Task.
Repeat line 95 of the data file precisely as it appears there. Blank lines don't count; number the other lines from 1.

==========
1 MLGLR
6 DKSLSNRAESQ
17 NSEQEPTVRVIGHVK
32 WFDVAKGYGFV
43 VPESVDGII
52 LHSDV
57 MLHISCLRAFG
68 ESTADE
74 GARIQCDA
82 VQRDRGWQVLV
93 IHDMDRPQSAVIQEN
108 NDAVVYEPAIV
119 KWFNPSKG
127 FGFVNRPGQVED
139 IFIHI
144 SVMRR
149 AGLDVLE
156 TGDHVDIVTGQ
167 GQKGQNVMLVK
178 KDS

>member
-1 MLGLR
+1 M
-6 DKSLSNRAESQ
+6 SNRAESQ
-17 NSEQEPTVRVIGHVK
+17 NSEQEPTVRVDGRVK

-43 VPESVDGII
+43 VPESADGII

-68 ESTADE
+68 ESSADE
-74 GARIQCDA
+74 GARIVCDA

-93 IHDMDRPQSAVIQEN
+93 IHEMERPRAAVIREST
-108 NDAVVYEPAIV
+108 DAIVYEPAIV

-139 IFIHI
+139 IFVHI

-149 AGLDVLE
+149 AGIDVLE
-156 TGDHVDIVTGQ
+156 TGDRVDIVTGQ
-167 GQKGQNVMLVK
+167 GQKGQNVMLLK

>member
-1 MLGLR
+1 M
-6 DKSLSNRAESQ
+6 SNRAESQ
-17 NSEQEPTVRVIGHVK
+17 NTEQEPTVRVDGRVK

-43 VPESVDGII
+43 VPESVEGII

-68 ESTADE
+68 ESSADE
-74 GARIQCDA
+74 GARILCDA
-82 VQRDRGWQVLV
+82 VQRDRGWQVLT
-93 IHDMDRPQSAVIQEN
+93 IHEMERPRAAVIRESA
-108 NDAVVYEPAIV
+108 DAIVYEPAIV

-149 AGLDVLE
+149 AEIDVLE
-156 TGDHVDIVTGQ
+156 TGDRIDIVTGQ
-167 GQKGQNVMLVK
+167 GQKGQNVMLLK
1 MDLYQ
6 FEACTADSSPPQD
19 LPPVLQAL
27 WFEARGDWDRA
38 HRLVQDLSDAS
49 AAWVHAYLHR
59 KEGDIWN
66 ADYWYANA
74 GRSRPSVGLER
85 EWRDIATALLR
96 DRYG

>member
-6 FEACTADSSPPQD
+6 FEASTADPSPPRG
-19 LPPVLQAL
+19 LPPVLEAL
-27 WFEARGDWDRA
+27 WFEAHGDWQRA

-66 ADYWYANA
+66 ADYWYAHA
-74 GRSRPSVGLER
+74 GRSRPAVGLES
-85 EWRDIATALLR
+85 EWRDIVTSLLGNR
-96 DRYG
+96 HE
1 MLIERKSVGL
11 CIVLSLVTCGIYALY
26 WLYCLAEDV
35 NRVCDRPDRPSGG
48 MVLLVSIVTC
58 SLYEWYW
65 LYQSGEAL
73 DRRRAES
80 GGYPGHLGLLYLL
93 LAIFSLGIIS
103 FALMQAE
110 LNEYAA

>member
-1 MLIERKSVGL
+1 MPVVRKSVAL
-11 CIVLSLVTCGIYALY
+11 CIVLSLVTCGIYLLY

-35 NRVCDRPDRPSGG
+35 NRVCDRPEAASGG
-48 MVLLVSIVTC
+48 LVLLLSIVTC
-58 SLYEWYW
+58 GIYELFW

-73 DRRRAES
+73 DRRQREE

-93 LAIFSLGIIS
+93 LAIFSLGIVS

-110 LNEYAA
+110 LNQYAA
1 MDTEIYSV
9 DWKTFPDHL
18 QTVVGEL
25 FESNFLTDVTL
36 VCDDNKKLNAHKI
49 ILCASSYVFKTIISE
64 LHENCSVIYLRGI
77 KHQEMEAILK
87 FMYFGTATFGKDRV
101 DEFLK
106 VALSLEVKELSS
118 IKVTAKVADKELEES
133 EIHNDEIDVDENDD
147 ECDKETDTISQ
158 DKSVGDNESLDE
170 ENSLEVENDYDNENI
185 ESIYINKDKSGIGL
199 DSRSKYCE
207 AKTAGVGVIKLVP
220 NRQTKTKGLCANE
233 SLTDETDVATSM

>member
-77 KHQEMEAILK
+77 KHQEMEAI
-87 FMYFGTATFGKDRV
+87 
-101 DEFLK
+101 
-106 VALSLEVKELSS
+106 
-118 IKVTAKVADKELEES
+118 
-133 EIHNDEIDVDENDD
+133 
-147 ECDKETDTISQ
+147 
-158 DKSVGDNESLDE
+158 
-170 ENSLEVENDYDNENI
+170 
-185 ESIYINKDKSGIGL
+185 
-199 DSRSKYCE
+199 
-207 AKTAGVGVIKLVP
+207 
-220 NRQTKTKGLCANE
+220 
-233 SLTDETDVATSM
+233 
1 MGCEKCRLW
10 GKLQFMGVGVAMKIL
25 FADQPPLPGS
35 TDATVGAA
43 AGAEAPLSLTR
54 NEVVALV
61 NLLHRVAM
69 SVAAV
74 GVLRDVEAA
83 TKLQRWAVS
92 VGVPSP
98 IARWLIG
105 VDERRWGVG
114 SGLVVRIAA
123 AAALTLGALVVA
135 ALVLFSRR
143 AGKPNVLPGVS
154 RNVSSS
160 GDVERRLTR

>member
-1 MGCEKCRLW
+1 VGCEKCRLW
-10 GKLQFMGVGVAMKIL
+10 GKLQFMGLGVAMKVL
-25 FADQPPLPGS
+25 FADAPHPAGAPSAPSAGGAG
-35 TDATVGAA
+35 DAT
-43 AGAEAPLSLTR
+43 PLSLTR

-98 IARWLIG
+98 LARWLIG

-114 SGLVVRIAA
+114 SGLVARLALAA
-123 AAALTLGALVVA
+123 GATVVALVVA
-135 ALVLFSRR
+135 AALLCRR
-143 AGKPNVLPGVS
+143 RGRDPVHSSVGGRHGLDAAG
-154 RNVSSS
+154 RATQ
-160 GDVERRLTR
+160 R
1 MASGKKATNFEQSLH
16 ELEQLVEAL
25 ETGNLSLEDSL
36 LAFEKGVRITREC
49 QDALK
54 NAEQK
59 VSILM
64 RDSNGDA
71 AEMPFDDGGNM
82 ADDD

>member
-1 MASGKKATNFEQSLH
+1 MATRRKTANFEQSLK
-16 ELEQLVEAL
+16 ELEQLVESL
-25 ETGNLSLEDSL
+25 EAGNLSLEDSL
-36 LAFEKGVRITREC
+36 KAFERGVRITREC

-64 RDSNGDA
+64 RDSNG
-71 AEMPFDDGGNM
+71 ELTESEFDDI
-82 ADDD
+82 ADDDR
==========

-96 DRYG